One of the interesting things about reading the last half of the NT is seeing how each author seems to “open up” OT language about God in order to include Christ. Since this is Creation Week at FPR, I thought I’d contribute a little something on the way the NT talks about Christ and creation.
Some years ago, James D. G. Dunn pointed out the relationship between the Shema in Deut 4:6:
“Hear, O Israel, the Lord our God is one Lord.”
and this formulation of 1 Cor 8:6:
8:6 Yet for us there is
one God, the Father,
from whom are all things and for whom we exist, and
one Lord, Jesus Christ,
through whom are all things and through whom we exist.
Paul has, in effect, split the Shema, attributing the lordship of the one God to Jesus. The title “lord” becomes in Paul’s hands less a way of identifying Jesus with God than a means of distinguishing Jesus from God. This is reinforced in passages such as “the God and Father of our Lord Jesus Christ,” in which God is precisely the God of our Lord, Jesus Christ.
But what we are really after is that trio of prepositions: from, for, and through Those, in sentences with the expression “all things” are a sure sign of “creation talk” in the Pauline world.
What we see is that in addition to splitting the titles in 1 Cor 8:6, Paul has also split God’s role as creator. All things take their origin from God, and God remains the goal of existence. Following Anthony C. Thiselton, Jesus is the means by which both existence and it’s culmination are brought to pass – the mediator of both creation and redemption.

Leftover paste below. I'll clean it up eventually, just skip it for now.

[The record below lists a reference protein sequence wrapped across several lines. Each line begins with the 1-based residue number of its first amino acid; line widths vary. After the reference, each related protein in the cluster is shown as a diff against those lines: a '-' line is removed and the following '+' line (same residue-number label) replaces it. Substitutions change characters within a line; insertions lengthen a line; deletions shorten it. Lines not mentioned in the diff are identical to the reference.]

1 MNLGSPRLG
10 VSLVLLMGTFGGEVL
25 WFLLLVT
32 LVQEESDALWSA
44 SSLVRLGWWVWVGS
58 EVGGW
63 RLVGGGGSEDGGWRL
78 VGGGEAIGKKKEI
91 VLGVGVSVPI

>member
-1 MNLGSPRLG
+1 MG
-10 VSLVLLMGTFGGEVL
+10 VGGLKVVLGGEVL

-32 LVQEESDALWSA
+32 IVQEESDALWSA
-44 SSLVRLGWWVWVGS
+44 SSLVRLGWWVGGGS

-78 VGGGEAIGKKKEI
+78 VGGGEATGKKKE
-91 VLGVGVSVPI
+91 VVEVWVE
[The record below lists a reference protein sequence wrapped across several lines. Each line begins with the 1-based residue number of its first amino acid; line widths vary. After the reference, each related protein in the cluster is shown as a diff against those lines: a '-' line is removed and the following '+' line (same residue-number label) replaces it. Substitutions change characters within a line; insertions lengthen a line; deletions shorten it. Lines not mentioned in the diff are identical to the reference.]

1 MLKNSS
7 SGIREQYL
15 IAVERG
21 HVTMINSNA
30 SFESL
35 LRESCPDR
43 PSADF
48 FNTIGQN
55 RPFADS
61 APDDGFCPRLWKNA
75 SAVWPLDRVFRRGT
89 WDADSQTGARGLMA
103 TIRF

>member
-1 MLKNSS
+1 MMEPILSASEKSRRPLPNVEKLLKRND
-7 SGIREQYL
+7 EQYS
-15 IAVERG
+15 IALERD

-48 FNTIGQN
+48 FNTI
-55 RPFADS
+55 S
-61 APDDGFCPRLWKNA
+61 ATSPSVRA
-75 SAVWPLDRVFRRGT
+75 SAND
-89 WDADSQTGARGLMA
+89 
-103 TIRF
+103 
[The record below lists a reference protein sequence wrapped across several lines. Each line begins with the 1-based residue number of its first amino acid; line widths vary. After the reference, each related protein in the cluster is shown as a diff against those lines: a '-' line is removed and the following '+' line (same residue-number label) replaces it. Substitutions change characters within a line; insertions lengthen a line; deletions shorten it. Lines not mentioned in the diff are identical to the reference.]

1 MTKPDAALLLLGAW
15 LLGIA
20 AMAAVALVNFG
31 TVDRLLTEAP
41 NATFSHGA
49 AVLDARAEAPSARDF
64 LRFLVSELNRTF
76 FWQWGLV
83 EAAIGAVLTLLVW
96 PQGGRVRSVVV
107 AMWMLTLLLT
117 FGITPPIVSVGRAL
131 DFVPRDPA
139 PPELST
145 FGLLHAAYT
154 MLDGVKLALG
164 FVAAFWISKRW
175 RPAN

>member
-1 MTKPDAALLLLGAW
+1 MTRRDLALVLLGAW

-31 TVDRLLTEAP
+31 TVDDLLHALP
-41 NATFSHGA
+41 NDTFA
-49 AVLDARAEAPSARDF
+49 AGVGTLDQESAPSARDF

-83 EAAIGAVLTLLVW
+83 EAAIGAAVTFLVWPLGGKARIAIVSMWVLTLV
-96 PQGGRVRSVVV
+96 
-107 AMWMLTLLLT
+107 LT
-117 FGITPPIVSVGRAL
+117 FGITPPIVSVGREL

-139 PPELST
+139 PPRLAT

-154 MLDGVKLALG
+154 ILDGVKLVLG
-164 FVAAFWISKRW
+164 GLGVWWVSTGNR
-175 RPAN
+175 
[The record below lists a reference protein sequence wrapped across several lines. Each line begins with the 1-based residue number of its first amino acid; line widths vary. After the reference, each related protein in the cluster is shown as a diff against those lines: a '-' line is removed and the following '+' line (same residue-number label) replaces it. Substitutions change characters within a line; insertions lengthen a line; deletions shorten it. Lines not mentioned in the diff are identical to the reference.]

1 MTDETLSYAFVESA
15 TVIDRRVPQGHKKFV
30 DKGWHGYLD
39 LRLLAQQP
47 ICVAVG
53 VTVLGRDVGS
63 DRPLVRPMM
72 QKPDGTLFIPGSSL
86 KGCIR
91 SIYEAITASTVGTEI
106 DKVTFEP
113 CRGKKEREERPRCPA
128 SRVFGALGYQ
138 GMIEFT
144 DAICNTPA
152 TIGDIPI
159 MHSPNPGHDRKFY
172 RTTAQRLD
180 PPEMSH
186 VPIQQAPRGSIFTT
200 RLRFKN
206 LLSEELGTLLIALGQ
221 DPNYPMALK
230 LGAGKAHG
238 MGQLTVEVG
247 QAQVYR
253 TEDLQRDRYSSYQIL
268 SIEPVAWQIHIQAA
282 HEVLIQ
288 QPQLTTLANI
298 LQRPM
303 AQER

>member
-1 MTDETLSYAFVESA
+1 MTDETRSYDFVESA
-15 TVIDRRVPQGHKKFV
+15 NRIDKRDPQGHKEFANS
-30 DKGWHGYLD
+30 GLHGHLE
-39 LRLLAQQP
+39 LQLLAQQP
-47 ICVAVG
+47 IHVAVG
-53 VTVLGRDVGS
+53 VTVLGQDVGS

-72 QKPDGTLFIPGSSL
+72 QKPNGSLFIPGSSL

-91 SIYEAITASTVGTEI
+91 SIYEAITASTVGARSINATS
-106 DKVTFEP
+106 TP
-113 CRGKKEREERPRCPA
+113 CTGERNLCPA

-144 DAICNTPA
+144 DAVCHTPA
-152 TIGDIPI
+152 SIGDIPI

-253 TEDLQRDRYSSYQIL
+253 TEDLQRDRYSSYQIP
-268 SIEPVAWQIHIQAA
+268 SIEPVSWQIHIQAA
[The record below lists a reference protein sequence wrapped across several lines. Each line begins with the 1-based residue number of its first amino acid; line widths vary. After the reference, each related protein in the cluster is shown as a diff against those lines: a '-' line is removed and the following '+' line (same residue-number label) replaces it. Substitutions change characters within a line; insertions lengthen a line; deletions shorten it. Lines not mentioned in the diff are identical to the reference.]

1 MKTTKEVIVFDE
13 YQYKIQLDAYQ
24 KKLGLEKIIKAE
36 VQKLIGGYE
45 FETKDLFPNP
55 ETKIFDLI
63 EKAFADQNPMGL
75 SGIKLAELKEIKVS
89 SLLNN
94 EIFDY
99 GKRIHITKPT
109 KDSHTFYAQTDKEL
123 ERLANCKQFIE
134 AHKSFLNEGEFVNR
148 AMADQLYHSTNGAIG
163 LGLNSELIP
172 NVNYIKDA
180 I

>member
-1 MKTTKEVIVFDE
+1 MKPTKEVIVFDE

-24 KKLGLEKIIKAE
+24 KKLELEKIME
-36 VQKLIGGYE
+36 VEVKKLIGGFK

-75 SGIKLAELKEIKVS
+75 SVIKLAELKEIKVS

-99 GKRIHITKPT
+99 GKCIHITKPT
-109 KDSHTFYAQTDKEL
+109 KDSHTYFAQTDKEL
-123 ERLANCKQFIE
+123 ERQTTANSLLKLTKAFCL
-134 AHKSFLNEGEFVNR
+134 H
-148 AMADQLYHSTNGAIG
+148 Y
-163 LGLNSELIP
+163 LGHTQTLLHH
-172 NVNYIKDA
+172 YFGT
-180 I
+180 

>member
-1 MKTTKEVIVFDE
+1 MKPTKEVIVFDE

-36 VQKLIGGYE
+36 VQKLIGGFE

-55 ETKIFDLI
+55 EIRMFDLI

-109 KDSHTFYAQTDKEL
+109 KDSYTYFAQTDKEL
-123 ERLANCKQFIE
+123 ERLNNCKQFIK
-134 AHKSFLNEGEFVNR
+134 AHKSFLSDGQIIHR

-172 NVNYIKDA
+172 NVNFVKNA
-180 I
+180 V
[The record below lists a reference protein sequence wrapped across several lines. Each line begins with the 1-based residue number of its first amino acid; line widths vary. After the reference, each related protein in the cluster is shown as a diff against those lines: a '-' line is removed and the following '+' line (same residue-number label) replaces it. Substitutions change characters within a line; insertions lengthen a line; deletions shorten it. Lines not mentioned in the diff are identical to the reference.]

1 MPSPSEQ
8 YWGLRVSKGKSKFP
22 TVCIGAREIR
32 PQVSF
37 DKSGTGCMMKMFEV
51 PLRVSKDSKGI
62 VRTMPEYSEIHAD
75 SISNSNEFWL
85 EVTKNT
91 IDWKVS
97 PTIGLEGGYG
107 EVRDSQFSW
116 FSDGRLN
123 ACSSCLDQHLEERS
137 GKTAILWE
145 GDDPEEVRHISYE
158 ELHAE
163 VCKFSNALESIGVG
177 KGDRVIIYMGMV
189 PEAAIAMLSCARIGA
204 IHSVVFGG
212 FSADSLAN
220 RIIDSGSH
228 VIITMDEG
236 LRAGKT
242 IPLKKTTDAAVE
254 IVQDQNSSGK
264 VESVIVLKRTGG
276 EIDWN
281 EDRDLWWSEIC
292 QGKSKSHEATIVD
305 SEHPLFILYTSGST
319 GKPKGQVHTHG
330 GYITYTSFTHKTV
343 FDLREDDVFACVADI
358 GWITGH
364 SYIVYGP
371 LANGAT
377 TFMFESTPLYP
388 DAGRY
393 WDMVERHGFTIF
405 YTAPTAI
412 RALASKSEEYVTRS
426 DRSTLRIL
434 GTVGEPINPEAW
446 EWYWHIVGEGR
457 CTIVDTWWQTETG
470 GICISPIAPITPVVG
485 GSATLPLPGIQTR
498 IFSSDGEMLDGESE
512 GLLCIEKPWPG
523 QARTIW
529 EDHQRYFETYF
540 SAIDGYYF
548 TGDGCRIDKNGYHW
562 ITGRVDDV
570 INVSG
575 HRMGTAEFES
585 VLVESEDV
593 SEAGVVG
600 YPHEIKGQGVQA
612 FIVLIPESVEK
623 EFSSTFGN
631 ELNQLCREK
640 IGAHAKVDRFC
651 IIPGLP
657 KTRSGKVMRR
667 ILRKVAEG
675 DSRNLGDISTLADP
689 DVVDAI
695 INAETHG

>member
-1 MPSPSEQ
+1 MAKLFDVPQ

This thought is even more clearly expressed in Col 1:15-20. Although there is a great deal of debate about some of the details of this passage, there is pretty good agreement that it is not flat prose. Following, more or less, a structural proposal by N. T. Wright and taking the antecedent of the relative pronoun to be “his [God’s] beloved Son”:
who is the image of the invisible God
firstborn of all creation
because in him all things were created
in the heavens and upon the earth
the seen and the unseen
whether thrones or lords
whether rulers or powers
all things through him and for him were created
and he is before all things
and in him all things cohere
and he is the head
of the body of the church
who is the beginning
the firstborn of the dead
so that he, himself, might be in all things preeminent
for in him all the fullness was pleased to dwell
and through him to reconcile all things for him
making peace through the blood of his cross
whether those upon the earth
or those in the heavens
The designation of Christ as the image of God means that Christ is the perfect manifestation of God. In other words, it is Christ who provides trustworthy information about God. We find the same ideas in Jn 1:18 and Heb 1:3.
The term firstborn can imply either the first in a temporal ordering, such as the first child in a family, or it can imply superiority. In this case, the latter is more likely because of what follows. Christ is superior to the rest of creation.
The following because gives the grounds for the assertions. And once again, we see a whole raft of prepositions with the expression “all things” – more of that “creation talk” coming right up.